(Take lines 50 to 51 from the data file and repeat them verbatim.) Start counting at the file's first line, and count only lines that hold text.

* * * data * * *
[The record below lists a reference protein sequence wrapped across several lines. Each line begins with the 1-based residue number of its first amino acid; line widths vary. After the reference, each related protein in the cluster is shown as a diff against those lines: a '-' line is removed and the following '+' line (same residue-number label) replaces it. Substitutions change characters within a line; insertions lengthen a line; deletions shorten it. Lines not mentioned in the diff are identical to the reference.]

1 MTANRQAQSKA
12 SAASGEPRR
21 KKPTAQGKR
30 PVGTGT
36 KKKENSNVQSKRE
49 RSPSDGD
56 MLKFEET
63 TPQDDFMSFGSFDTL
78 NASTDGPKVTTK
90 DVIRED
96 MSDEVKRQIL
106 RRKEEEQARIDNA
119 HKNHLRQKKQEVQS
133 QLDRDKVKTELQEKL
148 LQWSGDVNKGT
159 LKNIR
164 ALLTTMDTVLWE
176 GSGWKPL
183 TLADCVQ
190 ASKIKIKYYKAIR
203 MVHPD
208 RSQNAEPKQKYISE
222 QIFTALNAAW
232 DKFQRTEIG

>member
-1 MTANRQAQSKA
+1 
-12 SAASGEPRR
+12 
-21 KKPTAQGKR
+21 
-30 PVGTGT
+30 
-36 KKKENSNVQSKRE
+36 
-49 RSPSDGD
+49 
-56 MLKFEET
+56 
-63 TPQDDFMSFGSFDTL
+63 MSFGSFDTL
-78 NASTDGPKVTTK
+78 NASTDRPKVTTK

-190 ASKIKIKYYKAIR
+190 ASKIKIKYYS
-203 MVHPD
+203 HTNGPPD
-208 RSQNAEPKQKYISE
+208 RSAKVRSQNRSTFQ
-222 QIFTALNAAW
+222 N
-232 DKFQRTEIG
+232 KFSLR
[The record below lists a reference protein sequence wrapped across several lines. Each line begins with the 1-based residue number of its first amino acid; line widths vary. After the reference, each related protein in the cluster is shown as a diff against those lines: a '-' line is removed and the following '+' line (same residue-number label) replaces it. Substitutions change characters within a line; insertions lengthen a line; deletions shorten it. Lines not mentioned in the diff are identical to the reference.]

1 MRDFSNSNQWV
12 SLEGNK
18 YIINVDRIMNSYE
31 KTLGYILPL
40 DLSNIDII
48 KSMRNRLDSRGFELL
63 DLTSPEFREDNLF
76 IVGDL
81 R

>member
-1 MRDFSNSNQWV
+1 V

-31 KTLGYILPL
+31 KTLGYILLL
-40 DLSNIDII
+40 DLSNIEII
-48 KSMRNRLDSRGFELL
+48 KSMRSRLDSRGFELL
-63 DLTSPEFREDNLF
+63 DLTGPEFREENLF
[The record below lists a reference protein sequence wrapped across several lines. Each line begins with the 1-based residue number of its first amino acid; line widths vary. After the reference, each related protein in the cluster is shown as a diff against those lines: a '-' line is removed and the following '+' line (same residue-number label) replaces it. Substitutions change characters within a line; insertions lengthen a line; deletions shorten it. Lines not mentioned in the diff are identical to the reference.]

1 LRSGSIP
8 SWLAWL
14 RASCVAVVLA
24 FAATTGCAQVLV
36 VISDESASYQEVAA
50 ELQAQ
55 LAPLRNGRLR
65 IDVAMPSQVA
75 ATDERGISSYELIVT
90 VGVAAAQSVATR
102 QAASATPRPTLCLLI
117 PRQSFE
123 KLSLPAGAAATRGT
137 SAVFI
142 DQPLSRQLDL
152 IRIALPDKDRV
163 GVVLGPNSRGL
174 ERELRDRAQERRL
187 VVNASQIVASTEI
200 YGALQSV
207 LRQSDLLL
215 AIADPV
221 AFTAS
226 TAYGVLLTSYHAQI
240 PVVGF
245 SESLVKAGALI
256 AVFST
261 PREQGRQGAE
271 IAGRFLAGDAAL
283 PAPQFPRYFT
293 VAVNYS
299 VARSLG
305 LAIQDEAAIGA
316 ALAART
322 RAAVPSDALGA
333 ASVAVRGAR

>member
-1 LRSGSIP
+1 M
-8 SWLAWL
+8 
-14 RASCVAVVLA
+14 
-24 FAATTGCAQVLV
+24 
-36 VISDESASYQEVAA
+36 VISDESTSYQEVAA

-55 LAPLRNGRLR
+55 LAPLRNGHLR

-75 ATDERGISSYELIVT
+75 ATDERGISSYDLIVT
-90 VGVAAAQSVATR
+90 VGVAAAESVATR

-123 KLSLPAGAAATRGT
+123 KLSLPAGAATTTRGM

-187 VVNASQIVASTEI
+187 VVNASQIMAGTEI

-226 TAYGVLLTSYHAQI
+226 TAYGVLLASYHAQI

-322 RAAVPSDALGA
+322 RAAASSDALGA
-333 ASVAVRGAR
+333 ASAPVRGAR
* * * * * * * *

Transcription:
+208 RSAKVRSQNRSTFQ
-222 QIFTALNAAW